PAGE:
The thought of getting a breast augmentation can be both exciting and daunting. Getting the procedure done is a deeply personal decision; you should go ahead only if you're doing it for yourself and not someone else. As with any surgery, there are side effects and possible complications, and reading about them can be scary. That's why the Michael Horn Plastic Surgery Med & Spa team thought it might be helpful to hear directly from one of our patients. But first, let's give you some facts about breast augmentation so you can make the best decision for yourself and start your journey to a happier you.
What is breast augmentation?
Breast augmentation is designed to enlarge or bring symmetry to your breasts by inserting either saline or silicone breast implants. The procedure can also restore breast volume lost after weight reduction or pregnancy. However, while the procedure can help with fullness and symmetry, it does not correct severely drooping breasts.
How does the procedure work?
Breast augmentations are performed under general anesthesia, so you don't feel any pain during the procedure. After making a small incision, Dr. Horn will insert your breast implants. During the consultation, you will have a chance to select the size and type of implant. After Dr. Horn has successfully placed your implants, he will close your incisions with stitches and then bandage them securely with surgical tape. You'll be monitored during recovery, and once the anesthesia wears off, you'll be released to go home.
Here is what our patient's experience was like:
"Overall, my experience with breast augmentation surgery was relatively easy. I was so excited! Starting from waking up from anesthesia, I thought I was waking up from a dream in my bedroom until the nurse softly touched my arm to help me become aware. I was foggy and sore throughout the rest of the day, similar to a hangover, but this only lasted for the first day. Having someone there with you is definitely important."
What can I expect following the procedure?
You will have to wear a bandage that compresses your breasts during your recovery, and you may be prescribed medication for pain. Dr. Horn and his team will advise you when you can return to regular work and recreational activities. For most people, it only takes a few days before they can go back to work. You will have to avoid anything strenuous for a minimum of two weeks. Once you can remove the bandages, you might find the results look very different than what you expected. This is perfectly normal due to swelling and tenderness. You won't be able to assess your final results until your body has a chance to begin healing.
This is what our patient experienced:
"Following my surgery, the first reveal of my new breasts was not what I was expecting. When I saw the shape and how high they were on my chest, I was in a bit of shock, but once I was assured this was normal and how the post-procedure process worked, etc., I was back to being happy and excited! I remember saying out loud, 'I have boobs!' and we all laughed. I may have even had tears of happiness.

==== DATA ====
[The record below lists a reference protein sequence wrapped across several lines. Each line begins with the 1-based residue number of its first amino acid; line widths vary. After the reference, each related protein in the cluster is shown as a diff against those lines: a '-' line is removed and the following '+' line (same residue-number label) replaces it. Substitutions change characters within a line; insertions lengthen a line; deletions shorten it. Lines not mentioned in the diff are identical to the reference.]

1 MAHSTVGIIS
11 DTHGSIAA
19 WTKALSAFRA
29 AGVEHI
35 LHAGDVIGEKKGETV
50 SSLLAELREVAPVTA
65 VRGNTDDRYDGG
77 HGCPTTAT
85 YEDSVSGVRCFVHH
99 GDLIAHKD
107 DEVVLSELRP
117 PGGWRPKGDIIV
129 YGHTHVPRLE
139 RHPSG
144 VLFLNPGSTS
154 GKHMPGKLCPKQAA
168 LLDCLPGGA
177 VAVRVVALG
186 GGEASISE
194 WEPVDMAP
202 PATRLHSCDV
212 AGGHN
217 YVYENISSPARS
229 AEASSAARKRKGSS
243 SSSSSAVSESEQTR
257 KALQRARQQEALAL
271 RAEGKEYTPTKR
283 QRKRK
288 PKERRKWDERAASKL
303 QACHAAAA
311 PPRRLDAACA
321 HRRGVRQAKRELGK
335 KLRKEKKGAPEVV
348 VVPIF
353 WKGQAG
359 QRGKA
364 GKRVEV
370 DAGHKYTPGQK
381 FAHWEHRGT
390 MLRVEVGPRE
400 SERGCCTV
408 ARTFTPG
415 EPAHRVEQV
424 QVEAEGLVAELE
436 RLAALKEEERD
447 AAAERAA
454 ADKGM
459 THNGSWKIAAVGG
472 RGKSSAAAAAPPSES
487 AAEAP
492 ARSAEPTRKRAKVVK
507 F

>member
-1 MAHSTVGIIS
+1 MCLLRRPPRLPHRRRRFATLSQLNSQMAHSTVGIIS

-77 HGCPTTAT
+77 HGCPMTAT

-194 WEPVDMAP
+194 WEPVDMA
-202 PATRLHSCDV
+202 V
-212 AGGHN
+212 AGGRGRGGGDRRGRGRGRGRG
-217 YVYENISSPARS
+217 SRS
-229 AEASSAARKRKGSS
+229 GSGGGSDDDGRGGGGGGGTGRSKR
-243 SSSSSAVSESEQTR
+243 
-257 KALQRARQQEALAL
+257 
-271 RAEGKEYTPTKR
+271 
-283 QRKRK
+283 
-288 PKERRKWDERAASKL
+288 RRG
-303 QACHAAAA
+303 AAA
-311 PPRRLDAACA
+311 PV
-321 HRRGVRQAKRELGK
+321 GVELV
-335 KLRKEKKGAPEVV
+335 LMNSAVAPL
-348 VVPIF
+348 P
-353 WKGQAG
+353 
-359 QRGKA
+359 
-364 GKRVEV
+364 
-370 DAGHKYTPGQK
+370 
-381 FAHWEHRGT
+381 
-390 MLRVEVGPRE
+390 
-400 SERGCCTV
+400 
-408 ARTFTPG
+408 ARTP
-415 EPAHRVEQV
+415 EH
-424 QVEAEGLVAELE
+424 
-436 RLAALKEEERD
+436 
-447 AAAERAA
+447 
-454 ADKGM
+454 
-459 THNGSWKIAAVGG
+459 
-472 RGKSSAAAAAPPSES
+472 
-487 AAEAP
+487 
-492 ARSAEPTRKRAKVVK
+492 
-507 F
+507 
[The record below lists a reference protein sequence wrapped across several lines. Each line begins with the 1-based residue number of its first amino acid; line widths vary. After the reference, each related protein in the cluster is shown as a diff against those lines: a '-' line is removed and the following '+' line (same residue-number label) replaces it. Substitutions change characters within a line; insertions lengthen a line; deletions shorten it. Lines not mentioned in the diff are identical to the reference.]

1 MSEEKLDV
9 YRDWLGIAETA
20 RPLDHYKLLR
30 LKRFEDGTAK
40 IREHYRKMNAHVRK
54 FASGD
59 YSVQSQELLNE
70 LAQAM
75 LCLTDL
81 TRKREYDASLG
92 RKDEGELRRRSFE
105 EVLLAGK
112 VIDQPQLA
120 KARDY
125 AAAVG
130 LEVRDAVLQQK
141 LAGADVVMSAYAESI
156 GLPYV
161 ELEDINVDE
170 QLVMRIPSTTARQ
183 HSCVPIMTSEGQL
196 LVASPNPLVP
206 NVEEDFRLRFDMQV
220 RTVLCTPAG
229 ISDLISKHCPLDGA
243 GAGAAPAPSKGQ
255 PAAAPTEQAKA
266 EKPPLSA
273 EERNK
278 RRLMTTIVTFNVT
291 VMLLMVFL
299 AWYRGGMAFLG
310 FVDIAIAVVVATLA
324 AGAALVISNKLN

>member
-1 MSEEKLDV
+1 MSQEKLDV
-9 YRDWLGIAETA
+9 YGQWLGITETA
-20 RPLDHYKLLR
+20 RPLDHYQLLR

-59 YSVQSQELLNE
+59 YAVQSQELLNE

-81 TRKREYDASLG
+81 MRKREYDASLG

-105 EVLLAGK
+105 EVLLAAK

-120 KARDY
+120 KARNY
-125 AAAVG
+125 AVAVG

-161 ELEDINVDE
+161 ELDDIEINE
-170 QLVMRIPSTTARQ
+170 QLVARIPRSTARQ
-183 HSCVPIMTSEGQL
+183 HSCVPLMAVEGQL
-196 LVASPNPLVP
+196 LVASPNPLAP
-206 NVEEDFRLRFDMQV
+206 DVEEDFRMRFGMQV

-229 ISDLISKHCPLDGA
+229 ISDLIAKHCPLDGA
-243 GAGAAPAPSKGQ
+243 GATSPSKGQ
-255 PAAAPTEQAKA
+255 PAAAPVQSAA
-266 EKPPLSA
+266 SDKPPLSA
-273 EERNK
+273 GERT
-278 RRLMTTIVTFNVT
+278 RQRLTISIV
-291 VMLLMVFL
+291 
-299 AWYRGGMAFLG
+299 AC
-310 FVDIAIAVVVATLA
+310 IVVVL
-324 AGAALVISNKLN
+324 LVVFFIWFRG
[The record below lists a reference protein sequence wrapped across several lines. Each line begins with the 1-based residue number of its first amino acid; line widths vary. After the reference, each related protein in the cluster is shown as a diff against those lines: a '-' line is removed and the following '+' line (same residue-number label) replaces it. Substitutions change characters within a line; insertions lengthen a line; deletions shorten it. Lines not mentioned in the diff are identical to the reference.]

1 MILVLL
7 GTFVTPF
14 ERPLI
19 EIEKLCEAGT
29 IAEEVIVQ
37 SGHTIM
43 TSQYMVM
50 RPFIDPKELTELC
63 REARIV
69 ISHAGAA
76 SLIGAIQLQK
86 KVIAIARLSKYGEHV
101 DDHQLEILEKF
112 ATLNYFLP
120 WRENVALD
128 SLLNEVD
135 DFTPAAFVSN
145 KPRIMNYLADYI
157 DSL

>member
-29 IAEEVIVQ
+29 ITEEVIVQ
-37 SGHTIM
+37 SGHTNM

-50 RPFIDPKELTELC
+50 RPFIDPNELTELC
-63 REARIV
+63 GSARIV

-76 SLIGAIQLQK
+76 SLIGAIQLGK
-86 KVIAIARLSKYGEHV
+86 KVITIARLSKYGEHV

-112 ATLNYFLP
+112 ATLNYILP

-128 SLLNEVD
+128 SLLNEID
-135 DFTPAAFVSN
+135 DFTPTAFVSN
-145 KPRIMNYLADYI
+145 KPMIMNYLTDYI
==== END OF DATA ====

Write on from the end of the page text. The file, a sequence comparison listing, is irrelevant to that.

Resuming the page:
For me, there, of course, was some discomfort, difficulty breathing, and a sore chest, but on a scale from 1 to 10, I would say my pain was a 5-6 throughout the six-week recovery process.
The first time I had to massage my breasts, that was the worst pain of the entire process for me. It hurt more than the discomfort from the surgery!
I had my mom, who helped me bathe and wash my hair for about the first five days, give or take. I was very cautious and made sure not to do anything I wasn't supposed to.
I worked as a receptionist then and went back to work in 5 days.
I had one breast that was more swollen than the other, and that lasted for months. The breast that was more swollen, every once in a while, I would get a tingly pain/sensation [almost like little needles] that would randomly happen from time to time - I learned this was nerves waking back up from surgery.
Personally, my swelling didn't completely go down until almost a full year.
Overall, my experience with breast augmentation was smooth sailing. It was no more pain than what I was told it would be, and I did not have any complications, infections, etc. I was left with an amazing transformation that gave me exactly what I was missing, self-confidence. Getting my breasts done was the best decision - I would do it again!"
Is breast augmentation right for you?
Ultimately, the only person who can answer this question is you. Breast augmentation is a very common procedure, and thousands of women love the results and newfound confidence it gives them. Since it is a surgical procedure, it does come with risks, and while breast augmentation is a long-lasting procedure - the implants may have to be renewed in the future. A great way to get more personalized answers and an assessment is during a consultation with our experienced board-certified Chicago plastic surgeon and breast specialist, Dr. Michael Horn, where he will go over everything with you. So, are you ready to start your breast augmentation journey?